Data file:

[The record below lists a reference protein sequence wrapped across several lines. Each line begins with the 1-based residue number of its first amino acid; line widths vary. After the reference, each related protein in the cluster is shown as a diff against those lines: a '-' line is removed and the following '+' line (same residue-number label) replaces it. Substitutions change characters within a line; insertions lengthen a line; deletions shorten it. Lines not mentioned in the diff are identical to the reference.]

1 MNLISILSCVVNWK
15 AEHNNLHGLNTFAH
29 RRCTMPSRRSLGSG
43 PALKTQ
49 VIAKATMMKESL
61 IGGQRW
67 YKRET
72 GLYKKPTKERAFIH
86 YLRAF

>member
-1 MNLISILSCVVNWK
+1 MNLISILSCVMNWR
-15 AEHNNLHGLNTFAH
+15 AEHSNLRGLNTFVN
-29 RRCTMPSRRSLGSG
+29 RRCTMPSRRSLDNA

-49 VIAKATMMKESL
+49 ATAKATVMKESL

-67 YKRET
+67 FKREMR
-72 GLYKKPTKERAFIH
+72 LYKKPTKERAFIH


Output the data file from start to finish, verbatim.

[The record below lists a reference protein sequence wrapped across several lines. Each line begins with the 1-based residue number of its first amino acid; line widths vary. After the reference, each related protein in the cluster is shown as a diff against those lines: a '-' line is removed and the following '+' line (same residue-number label) replaces it. Substitutions change characters within a line; insertions lengthen a line; deletions shorten it. Lines not mentioned in the diff are identical to the reference.]

1 MNLISILSCVVNWK
15 AEHNNLHGLNTFAH
29 RRCTMPSRRSLGSG
43 PALKTQ
49 VIAKATMMKESL
61 IGGQRW
67 YKRET
72 GLYKKPTKERAFIH
86 YLRAF

>member
-1 MNLISILSCVVNWK
+1 MNLISILSCVMNWR
-15 AEHNNLHGLNTFAH
+15 AEHSNLRGLNTFVN
-29 RRCTMPSRRSLGSG
+29 RRCTMPSRRSLDNA

-49 VIAKATMMKESL
+49 ATAKATVMKESL

-67 YKRET
+67 FKREMR
-72 GLYKKPTKERAFIH
+72 LYKKPTKERAFIH